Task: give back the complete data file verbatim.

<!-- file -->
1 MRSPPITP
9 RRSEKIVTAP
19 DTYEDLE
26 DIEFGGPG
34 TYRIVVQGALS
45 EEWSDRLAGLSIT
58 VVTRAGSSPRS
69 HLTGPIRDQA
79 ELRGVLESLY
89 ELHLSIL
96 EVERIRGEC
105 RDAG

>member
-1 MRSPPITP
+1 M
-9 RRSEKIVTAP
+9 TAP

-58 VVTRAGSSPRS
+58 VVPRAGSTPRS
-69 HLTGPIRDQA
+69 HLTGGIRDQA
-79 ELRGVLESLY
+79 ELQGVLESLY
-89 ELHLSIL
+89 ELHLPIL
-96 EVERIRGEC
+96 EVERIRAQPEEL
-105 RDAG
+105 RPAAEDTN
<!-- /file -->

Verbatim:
1 MRSPPITP
9 RRSEKIVTAP
19 DTYEDLE
26 DIEFGGPG
34 TYRIVVQGALS
45 EEWSDRLAGLSIT
58 VVTRAGSSPRS
69 HLTGPIRDQA
79 ELRGVLESLY
89 ELHLSIL
96 EVERIRGEC
105 RDAG

>member
-1 MRSPPITP
+1 M
-9 RRSEKIVTAP
+9 TAP

-58 VVTRAGSSPRS
+58 VVPRAGSTPRS
-69 HLTGPIRDQA
+69 HLTGGIRDQA
-79 ELRGVLESLY
+79 ELQGVLESLY
-89 ELHLSIL
+89 ELHLPIL
-96 EVERIRGEC
+96 EVERIRAQPEEL
-105 RDAG
+105 RPAAEDTN